Let’s Talk Comics: War and Military

 

Cover of Captain America, v. 2 no.1, (March 1941).

From the beginning comic books have published war stories and adventures, profiling every branch of the military and visually portraying every aspect of modern warfare. Even before the United States entered World War II, Captain America fought Adolph Hitler  on the cover of Captain America no. 1 (1940). Contemporary comics on war and the military include graphic journalism pieces as well as comics by and about veterans themselves.

“Bethesda, Maryland” Cartoon Picayune, no. 4 (2012)

 

 

 

 

 

 

 

 

Cover of G.I. Joe, no. 6 (December 1951) and G.I. Joe, a Real American Hero, no. 1 (June 1982).

G.I. Joe, who began as a newspaper comic strip and later had his own self-titled comic book, is perhaps one of the most well-known military comics today, but there were many others. Particularly during the Korean War, even continuing into the Vietnam War, wartime adventures in comics were popular alongside their other genre counter-parts such as CrimeRomance, and Western Comics.

Navy Combat, Fightin Marines, Our Fighting Forces, Star Spangled War Stories, even Weird War Tales and Wartime Romances were only a few of the titles that featured the US military and war stories. While many stories include depictions of race and gender now considered inappropriate, they document public perception of these issues at the time.

Cover of Wartime Romances, no. 1 (July 1951), Sgt. Fury, no. 1 (May 1963), and Weird War Tales, no. 1 (September-October 1971)

Cover of The M16A1 rifle: operation and preventive maintenance, (1969)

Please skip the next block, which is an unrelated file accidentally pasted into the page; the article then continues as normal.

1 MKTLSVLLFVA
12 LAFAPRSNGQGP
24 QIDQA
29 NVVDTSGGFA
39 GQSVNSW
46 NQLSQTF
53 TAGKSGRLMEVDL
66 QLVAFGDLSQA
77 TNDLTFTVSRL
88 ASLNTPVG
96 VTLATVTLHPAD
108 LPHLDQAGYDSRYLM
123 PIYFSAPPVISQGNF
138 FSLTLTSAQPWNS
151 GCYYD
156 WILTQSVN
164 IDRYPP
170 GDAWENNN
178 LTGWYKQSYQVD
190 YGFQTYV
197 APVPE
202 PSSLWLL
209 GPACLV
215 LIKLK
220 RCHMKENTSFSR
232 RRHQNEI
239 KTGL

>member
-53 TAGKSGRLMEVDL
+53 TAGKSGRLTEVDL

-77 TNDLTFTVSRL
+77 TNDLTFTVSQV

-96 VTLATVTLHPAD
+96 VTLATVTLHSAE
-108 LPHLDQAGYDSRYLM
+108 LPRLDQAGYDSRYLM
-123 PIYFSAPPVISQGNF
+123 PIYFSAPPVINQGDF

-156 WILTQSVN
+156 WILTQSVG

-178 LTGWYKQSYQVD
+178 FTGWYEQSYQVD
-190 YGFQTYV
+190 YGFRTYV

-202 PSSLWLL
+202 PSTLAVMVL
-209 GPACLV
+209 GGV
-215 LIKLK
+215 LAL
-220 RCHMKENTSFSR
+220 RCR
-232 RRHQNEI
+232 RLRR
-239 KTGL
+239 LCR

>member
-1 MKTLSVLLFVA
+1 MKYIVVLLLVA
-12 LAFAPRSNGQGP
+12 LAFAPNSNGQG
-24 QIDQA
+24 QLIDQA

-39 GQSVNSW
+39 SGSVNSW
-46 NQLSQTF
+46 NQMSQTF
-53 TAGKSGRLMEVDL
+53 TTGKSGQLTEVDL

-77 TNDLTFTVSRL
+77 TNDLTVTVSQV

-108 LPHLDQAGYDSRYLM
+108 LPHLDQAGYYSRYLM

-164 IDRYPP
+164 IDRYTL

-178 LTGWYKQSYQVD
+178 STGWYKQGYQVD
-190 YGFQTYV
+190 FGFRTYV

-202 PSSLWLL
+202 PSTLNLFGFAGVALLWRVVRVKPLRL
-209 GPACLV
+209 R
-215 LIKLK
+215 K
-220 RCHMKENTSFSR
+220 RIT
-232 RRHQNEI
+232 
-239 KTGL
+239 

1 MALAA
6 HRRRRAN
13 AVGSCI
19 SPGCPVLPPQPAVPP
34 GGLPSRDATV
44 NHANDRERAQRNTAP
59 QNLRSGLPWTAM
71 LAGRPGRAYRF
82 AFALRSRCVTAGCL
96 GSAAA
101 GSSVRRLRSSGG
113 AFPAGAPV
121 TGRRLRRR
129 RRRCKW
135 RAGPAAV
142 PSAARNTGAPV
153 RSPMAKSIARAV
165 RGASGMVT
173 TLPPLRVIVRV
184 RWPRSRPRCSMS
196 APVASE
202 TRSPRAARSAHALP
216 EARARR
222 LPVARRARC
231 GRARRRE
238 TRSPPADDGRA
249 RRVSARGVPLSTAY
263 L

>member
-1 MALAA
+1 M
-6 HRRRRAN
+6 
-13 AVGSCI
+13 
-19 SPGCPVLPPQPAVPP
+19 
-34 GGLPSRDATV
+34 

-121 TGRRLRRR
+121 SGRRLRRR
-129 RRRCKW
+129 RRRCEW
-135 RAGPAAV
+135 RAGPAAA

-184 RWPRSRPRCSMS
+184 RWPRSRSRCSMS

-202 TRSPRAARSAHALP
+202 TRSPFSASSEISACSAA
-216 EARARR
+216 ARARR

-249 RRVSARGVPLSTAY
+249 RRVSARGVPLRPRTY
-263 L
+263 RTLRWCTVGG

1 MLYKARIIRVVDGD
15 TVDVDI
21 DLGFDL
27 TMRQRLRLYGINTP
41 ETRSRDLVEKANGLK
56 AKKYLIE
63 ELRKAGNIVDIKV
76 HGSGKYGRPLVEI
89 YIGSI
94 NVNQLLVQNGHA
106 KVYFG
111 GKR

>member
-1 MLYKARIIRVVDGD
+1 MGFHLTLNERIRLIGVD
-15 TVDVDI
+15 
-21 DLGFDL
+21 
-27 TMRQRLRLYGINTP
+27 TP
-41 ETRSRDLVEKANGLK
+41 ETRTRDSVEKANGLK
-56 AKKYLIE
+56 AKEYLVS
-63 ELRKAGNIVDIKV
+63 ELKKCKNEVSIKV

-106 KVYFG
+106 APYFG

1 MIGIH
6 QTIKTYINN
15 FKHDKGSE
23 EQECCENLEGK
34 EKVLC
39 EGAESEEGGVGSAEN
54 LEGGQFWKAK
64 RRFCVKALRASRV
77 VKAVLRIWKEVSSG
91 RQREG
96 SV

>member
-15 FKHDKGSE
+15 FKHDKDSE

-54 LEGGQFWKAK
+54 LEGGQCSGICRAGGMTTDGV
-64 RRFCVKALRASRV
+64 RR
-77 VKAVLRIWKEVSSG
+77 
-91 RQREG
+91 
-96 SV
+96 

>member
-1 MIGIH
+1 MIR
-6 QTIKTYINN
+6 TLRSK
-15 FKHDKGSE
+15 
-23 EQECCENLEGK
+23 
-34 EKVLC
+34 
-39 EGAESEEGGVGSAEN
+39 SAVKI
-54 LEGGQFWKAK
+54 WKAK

Comics weren’t limited to fictional accounts, however. Did you know the US Government published comics? Legendary cartoonist Will Eisner, for example, served as a cartoonist in WWII where he illustrated the technical bulletin series PS The Preventative Maintenance Monthly, as well as other stand-alone publications like this one specifically for soldiers during the Vietnam War. Superheroes even joined the non-fiction wagon, publishing stories and full issues on topics ranging from sportsmanship, landmine awareness, to anti-drug awareness and other heath topics.

Cover of Spider-Man Battles the Myth Monster,(1991) and interior page “Batman and Robin Stand Up for Sportsmanship!” from Batman, no. 57 (February-March 1950)

 

There are so many intersections between comics and war and the military, I only touched briefly on a few from our collection. I’m looking forward to finding more in the future!

 

 

 

 

 

 

 

Add a Comment

This blog is governed by the general rules of respectful civil discourse. You are fully responsible for everything that you post. The content of all comments is released into the public domain unless clearly stated otherwise. The Library of Congress does not control the content posted. Nevertheless, the Library of Congress may monitor any user-generated content as it chooses and reserves the right to remove content for any reason whatever, without consent. Gratuitous links to sites are viewed as spam and may result in removed comments. We further reserve the right, in our sole discretion, to remove a user's privilege to post content on the Library site. Read our Comment and Posting Policy.

Required fields are indicated with an * asterisk.